11 Mar

From the day you’re a freshman in high school, you constantly hear seniors complaining about this mysterious affliction called “senioritis.” They claim that it makes them incapable of doing any work, that all they want to do is sit around and do nothing, that they’re exhausted from all their hard work, that they just can’t do it anymore. You think it’s just an excuse for their laziness. But in four short years, you find out that you were wrong.

Senioritis is real. Very, very real.

You don’t realize it, but it starts the moment you step through those front doors on the first day of your senior year. Okay, maybe the second day, because you still have that sudden burst of first-day-of-school energy even though it’s your twelfth first day. Fourteenth, actually if you went to Pre-K and Kindergarten.

Somehow, you make it through the first marking period all right, and everything seems fine. You’ve completed the stressful ordeal of completing college applications, and everything is back to normal.

But as soon as you get that first acceptance letter in the mail, something strange starts to happen. You no longer feel the drive to go to school every day; you were once neurotic about missing school due to sickness, but not anymore. You find yourself waking up later and later every day until all of a sudden, you find yourself waking up at 7:45, the exact time the first bell to release students rings. You stop doing homework at home and choose instead to complete it during first period the next day. Slowly, club meetings disappear from your radar. You forget about things you were supposed to do, like volunteer at the library for National Honor Society or bring in food for a class food day. You’ve perfected the art of procrastination and would rather stay up until two o’clock in the morning to do your AP Lit journals instead of work on them throughout the month. You can write a two-page essay in half an hour and still get an A. With every passing month, your age seems to regress and suddenly you find the word “tidbit” hilarious like you’re in first grade. Your brain slowly loses the ability to comprehend calculus, and you simply lose the desire to try. You suddenly possess this sense of apathy that you’ve never felt before.

The fourth and final marking period approaches. All of a sudden, you find yourself with a B in a class when you’ve never gotten a B on a report card in your life. You start to panic when you realize that you haven’t finished your service events for National Honor Society and logs are due on April 1st. Suddenly, it finally dawns on you that you are about to graduate. You have four more AP tests, maybe a few finals, and then you’re done. The rest of the year is filled with picnics, rehearsals, graduation, parties, and goodbyes. You realize that after this year, you might never see these people again. You don’t know when you’ll see your friends that you’ve known since first grade again once they goes to school in West Virginia and Massachusetts and Georgia and South Carolina and New York and you stay in Maryland, albeit on the other side of the state. That only adds to the terror and stress that are already gripping you about paying for college, getting a job, moving out, and being an adult. All you want to do is stay in your bed and hide from reality. Netflix and books are better than real life anyway, right?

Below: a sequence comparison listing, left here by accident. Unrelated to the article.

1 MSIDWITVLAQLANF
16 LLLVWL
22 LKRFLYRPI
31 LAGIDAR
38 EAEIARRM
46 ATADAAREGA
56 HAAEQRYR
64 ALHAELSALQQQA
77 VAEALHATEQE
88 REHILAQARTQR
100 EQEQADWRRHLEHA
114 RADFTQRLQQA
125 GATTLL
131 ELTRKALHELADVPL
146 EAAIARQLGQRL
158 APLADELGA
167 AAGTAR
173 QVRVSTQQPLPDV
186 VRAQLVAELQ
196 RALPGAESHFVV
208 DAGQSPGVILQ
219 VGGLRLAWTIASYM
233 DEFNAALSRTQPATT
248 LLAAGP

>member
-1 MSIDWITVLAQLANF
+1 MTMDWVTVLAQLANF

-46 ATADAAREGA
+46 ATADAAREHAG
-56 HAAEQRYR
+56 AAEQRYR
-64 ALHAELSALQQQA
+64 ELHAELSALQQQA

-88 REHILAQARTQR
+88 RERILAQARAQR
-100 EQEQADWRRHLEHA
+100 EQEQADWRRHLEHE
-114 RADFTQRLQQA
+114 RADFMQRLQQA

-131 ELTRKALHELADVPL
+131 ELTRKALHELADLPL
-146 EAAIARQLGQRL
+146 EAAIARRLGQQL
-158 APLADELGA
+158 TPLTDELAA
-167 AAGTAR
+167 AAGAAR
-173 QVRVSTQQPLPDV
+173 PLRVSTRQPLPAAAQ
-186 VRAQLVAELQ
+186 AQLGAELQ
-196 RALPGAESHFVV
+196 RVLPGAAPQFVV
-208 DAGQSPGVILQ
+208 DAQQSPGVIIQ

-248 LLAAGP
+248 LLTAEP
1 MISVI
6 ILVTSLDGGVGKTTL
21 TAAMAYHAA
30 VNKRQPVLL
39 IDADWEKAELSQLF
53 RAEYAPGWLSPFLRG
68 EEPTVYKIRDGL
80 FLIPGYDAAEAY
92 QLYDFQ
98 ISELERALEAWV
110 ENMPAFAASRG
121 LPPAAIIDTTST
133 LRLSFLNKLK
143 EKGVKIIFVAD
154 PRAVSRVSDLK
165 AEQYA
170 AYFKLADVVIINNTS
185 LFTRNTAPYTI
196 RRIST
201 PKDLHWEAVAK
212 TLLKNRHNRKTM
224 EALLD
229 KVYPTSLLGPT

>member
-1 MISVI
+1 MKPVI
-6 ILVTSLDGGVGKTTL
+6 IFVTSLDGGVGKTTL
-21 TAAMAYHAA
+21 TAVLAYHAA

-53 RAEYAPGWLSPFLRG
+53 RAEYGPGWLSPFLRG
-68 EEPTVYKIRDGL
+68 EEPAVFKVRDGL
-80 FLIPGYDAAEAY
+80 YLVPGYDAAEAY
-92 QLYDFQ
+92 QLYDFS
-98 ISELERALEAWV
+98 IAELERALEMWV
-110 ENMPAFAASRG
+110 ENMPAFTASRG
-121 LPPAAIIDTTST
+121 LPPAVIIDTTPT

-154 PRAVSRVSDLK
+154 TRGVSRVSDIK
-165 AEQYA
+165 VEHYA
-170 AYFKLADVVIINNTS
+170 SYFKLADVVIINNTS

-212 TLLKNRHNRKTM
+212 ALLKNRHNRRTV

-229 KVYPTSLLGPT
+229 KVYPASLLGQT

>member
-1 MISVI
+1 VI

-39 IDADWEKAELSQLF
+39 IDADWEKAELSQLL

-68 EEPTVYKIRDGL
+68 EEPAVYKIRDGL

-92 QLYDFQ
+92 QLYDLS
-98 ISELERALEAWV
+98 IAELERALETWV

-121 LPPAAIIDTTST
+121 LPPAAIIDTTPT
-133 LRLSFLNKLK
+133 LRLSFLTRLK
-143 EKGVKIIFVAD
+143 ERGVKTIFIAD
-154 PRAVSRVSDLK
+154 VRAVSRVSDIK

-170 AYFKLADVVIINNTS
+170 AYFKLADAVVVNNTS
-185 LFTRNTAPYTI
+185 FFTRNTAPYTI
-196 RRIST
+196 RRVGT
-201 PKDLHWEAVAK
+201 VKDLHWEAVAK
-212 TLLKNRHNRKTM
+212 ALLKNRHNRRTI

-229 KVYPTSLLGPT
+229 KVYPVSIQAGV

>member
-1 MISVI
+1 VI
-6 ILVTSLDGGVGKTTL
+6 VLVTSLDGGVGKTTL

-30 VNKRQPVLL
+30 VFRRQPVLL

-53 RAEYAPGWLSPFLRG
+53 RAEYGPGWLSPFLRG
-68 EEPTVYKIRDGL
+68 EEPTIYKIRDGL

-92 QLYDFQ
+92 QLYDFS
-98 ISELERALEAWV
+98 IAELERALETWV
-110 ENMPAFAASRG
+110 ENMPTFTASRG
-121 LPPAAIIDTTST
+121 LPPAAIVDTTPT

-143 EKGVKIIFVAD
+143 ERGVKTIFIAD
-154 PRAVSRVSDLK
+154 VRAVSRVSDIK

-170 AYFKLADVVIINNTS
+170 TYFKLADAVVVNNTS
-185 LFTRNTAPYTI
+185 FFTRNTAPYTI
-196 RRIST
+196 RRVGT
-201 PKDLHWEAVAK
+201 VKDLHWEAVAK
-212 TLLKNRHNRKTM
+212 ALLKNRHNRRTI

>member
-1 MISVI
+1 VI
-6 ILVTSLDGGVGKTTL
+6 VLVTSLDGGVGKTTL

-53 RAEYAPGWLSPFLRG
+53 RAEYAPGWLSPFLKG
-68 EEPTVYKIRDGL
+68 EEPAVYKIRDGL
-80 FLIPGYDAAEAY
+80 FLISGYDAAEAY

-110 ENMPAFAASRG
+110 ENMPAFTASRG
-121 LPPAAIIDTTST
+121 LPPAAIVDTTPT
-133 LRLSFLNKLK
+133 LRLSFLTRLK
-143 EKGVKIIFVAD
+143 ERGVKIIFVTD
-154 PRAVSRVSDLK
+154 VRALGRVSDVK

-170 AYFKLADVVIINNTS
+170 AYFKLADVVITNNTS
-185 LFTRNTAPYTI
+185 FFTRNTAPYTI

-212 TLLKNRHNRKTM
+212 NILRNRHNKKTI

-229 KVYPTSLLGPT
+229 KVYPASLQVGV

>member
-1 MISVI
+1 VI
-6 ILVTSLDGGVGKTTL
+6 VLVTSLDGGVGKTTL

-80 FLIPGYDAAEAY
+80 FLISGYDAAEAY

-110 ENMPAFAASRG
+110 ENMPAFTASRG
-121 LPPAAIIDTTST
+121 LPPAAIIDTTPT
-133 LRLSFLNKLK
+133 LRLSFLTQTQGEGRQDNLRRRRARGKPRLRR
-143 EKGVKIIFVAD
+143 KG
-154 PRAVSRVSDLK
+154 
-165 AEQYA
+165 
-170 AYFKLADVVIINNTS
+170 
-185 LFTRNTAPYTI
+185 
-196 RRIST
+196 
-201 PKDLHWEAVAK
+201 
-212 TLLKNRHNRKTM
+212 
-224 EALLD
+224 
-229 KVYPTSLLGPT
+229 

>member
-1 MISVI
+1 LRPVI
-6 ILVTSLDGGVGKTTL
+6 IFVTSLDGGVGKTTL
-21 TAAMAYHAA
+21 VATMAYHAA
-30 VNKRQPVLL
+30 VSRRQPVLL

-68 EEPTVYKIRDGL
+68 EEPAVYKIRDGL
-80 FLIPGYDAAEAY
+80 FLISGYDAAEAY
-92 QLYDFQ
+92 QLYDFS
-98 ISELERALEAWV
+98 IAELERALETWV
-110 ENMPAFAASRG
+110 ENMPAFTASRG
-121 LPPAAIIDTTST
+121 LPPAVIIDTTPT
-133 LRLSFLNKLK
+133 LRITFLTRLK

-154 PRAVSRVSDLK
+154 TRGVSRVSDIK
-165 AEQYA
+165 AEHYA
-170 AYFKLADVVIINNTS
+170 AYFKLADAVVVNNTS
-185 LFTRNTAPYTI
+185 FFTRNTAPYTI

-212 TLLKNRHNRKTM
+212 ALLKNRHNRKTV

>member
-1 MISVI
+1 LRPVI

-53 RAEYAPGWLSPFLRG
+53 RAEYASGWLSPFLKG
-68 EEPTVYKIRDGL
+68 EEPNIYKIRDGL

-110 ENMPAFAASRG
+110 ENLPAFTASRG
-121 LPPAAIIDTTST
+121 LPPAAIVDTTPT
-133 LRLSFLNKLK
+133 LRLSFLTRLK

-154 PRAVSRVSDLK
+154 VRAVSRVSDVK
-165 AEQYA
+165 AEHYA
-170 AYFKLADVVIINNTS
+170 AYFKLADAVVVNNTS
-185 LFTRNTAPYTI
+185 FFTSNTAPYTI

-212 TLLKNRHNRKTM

You realize that soon, everything you’ve known for the past twelve to fourteen years of your life will be gone. You no longer have to wake up at six in the morning to catch the bus that arrives ridiculously early for the five-minute ride to school. You’ll have more than two minutes to go to the bathroom because you won’t be racing halfway around the school to get to your next class. Each and every minute of your day will no longer be scheduled for you. You won’t have to endure the alternating tundra and desert temperatures of the classrooms in school. You’ll forget what the cafeteria smells like when you don’t have to be in there every day, even though it seems impossible to forget such a repulsive scent. You might find random numbers popping into your head, only to realize that you’re remembering your locker combination for no apparent reason. You won’t be able to run down the hall to your friend’s locker at the end of the day to describe to her what the guy she hates said today in calculus. Those long, painful walks out to the trailers behind the school and back will no longer be a part of your daily exercise routine.

And even though you don’t want to admit it, you’re going to miss all of those things and more. You begin to feel nostalgic but keep it to yourself because you’re only seventeen and nostalgia’s for old people. The other seniors.

The rest of your life is almost here, and you’re scared, excited, and confused all at the same time. Your future is fast approaching, and there’s nothing you can do about it. In the wise words of Kurt Hummel, “The future used to be such an abstract idea. And the dream was enough, you know? Now the future has the nerve to show up and it’s expecting us to do something and it’s not interested in giving a lending hand.”

I couldn’t have said it better myself.

♥ Rebecca ♥


One Response to “Senioritis”

  1. erinblueglitter March 12, 2013 at 7:51 am #

    Reblogged this on erinblueglitter's Blog and commented:
    So true! Although I hat this place, I dont want high school to be over just yet!

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